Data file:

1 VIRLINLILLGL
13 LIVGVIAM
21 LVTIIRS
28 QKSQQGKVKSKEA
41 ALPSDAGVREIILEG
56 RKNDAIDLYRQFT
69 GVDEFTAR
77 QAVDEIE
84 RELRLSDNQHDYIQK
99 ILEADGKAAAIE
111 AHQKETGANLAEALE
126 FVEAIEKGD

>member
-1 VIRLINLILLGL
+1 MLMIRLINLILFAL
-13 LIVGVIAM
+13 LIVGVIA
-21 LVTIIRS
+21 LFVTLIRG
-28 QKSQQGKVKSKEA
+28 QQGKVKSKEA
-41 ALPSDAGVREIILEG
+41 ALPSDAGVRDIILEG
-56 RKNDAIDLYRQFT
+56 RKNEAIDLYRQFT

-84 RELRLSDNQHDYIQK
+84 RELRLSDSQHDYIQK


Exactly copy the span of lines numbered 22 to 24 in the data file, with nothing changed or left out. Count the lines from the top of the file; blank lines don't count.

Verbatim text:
-41 ALPSDAGVREIILEG
+41 ALPSDAGVRDIILEG
-56 RKNDAIDLYRQFT